Yesterday we were going to go back to the Art Institute, but we woke up to beautiful sunny skies and the forecast said sun, 74 degrees and low humidity, so we opted for the Chicago Architecture Foundation Boat Tour instead.

Lis had read nothing but good things about this tour while doing her (extensive) research for our trip, and our initial tour-guide cabbie had said that all of his fares had raved about it, so we were planning to do it if we could.

We followed our now-regular pattern of lying about in the morning and doing our outing in the afternoon. For lunch, we went to Lawry’s, where Cathy and Claudia had eaten dinner our first night in town. It is a very staid, English-country-house-dark-wood-interior type of place; just what we needed after the hipness of The James (though The James has been growing on us, after we adjusted to all its faults – we are loving our loft and media room!). The prime rib was very good, and instead of bread they gave us home made potato chips that were FANTASTIC and (unfortunately) addictive.

We made our way to the Chicago River in plenty of time for our 3pm tour, and boarded the boat (sadly, I didn’t get her name). We were early enough that we were able to get a good seat on the outside of the upper viewing deck. The docent was an older man, and at first I was afraid he was going to be boring – while we were waiting to set sail, he told us about some of Chicago’s early history at a level of detail that did not bode well. But, once he started talking about the buildings, all was well – he was enthusiastic and informed and funny in a geeky way, and we had a great time, and I took a million pictures (you can view a severely culled but still way-too-many collection of these photos here).

One of the things I really liked about the tour (other than being out on the water on a beautiful day) was his enthusiasm for modern architecture. I’ve never gotten modern architecture – they just look like boring boxes to me. But he clearly loved modern architecture, and was able to explain what was great about each building in a way that you could really see it.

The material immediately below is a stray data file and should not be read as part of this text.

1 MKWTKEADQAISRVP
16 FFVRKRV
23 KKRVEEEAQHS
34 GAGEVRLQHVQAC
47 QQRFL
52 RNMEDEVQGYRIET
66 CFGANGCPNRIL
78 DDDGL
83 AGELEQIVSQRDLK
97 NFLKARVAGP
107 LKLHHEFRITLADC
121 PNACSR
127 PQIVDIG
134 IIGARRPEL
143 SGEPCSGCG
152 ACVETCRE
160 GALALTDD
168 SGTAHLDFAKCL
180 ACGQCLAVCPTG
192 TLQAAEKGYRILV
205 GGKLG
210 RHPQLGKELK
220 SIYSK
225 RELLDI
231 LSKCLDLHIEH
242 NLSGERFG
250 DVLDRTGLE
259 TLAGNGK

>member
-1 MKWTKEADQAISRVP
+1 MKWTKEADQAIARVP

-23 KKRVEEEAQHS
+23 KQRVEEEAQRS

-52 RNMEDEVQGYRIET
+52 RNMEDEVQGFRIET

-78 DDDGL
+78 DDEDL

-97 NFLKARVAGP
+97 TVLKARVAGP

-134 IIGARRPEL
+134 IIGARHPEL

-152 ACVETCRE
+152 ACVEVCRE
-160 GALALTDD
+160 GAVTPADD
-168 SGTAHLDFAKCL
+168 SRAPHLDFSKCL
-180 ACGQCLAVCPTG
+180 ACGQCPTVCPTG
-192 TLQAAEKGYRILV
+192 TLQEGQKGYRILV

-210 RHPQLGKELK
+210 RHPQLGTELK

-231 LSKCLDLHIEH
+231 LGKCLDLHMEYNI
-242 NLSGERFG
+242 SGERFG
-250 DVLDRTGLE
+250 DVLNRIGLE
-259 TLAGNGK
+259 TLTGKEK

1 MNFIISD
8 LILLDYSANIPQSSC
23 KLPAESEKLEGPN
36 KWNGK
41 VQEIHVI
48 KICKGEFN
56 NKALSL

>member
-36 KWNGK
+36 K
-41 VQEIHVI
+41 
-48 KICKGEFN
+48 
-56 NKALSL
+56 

There was one building in particular where this talent was in evidence. It was a bleak, utiliarian thing, and he said that most of the other docents, if they mentioned it at all, joked “Look away! Look at those buildings over there!” But he had a fondness for it, and pointed out its various features, and while it never stopped being unattractive, you could see what he was talking about. Plus, I was glad that the poor homely building, surrounded by beauties, had someone who loved it. :)

After our tour, we split up – Lis went to the Architecture Foundation store, and I went back to the hotel. Lis joined me about an hour later, and we went out in search of dinner. We ended up at The Big Bowl, and found that we had had a misunderstanding – I thought we were getting take out, and Lis thought we were eating there. We weren’t sure what to do, as I was really tired and wanted to go back, but Lis had been really wanting to have a drink with dinner. But then I remembered that we had our purloined airplane rum in the room – how about we get some OJ or something, and have drinks there? OK.

So, we got our food to go, and then I took the food back to the room and Lis went to Trader Joe’s to get some juice (those of you who are Lis’ Facebook friends know how this story ends). After a few minutes the room doorbell rang. I answered it and there was my sweetie, looking a bit shaken and clutching a tattered juice bottle – “I hurt myself,” she said, limping in to the room and showing me her abraded arm. “What happened?!?” “I tripped coming out of Trader Joe’s.”

She had skinned up her elbow and wrist, skinned and bruised her knee, and bruised her pinky finger. She had dirt on her chin and nose, but that washed off. Poor sweetie!

We washed her up and put neosporin on everything, called room service for some ice in a couple plastic bags, and then sat down to eat. She took ibuprofin and iced everything, had her dearly-bought drink, and then we settled down to another movie in the Media Room, this time Sleepless in Seattle. As before, it was pretty AWESOME – this time Lis was prompted to actually price the projector thingy (approx $1,300).

I’m happy to report that this morning Lis was not nearly as stiff and sore as she had feared, and that she should heal up nicely.